The Supreme Being made Himself known to others like Abraham and Moses. Consider what the Supreme Being said to Abraham:
“Do not be afraid, Abram. I am your shield, your very great reward.” (Gen 15:1)
Many other instances illustrate that Abraham knew the Supreme Being. Consider what the Supreme Being said to Moses:
“I am the God of your father, the God of Abraham, the God of Isaac and the God of Jacob.” (Exodus 3:6)
He also said to Moses:
“I AM WHO I AM." (Exodus 3:14)
Exchanges between the Supreme Being and His loving servants continue throughout the Scriptures. Are we saying that none of these devoted servants of God knew God - even though they preached to others the glories of the Supreme Being? Such a thesis makes no sense.

What does 'no one knows the Father except the son' mean?

The key to the meaning of Jesus' statement lies within the translation of the Greek word υἱός (huios) to "son." 

And the key to understanding the use of "son" (that is, if this is the correct translation) here is the fact that Jesus is using this word in the third person.

Jesus did not say "no one knows the Father except me." He specifically spoke of someone else knowing the Father. Otherwise, Jesus would have used the word "me" - from the Greek μοι (moi) - in the first sentence with exclusivity.

Yet Jesus makes no suggestion in the Greek that he personally holds an exclusive knowledge of God.

Then in the next sentence, he switches to the third person with υἱός (huios) (incorrectly translated to "son"). Why? Why didn't he continue with "me" or "I" here to confirm that only he has ever known the Supreme Being?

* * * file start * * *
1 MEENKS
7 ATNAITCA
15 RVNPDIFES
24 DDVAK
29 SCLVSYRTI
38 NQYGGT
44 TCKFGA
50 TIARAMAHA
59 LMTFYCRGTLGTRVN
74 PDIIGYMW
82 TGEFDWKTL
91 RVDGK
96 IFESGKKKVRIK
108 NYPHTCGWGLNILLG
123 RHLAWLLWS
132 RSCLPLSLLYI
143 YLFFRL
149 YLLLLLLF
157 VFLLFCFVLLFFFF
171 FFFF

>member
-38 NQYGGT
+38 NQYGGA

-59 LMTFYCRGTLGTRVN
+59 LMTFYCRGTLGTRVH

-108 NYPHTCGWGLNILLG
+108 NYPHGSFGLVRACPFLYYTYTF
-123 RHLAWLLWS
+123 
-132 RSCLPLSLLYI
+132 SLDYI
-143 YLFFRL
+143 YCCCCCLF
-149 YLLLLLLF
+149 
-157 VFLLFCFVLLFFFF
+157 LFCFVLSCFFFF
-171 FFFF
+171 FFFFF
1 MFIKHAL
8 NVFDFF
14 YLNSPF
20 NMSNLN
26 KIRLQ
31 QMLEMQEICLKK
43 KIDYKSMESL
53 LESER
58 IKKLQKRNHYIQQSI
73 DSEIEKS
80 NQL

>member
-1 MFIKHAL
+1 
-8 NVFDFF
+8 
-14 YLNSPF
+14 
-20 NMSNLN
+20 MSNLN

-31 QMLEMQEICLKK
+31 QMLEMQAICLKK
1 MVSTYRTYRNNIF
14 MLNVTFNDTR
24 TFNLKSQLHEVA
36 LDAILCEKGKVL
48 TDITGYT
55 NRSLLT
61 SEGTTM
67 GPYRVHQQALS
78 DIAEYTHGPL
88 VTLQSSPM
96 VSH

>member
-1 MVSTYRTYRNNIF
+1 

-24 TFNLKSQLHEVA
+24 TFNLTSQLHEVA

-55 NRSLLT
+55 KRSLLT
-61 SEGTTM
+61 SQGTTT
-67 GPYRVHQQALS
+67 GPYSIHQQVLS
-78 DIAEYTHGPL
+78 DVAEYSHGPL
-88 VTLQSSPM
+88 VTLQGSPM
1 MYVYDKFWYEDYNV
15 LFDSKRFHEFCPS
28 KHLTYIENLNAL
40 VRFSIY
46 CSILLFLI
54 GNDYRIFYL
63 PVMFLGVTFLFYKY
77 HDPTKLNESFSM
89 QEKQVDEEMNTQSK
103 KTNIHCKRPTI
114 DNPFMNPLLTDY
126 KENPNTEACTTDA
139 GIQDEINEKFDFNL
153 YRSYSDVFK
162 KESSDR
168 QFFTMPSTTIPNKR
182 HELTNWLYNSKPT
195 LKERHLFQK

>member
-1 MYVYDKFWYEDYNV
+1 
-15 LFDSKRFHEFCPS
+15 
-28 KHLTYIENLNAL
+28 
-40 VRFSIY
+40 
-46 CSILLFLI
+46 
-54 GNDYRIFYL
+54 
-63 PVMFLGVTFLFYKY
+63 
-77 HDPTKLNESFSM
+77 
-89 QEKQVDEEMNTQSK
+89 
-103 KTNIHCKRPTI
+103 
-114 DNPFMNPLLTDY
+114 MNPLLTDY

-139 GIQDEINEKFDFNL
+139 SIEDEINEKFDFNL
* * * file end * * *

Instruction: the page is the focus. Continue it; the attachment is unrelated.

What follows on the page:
Because Jesus is not referring exclusively to himself. He is referring to a role. Those who are in that position incorrectly translated as "son."

How many people speak of themselves in the third person? They don't. People don't say about themselves, "the person standing here is named Fred" - they say "my name is Fred."

So Jesus is referring to the word υἱός (huios) in the third person. Who is the υἱός (huios)?

Is Jesus the only 'Son of God'?

Translating υἱός (huios) to "son" in an exclusive way (meaning only son) would essentially be saying that Jesus is the only offspring of the Supreme Being. This would mean that the Supreme Being is basically impotent.

While any healthy male can have literally dozens of children in his lifetime - God can only have one son? That is a preposterous thesis regarding the Supreme Being and the Creator of all.

The reality is that the word "son" is being translated from the Greek word υἱός (huios) which means, according to the lexicon, "in a restricted sense, the male offspring (one born by a father and of a mother)." 

"In a restricted sense," means this is a limited definition. It does not cover an expanded meaning and uses of the word. That definition would only apply in the context of a physical offspring in this world.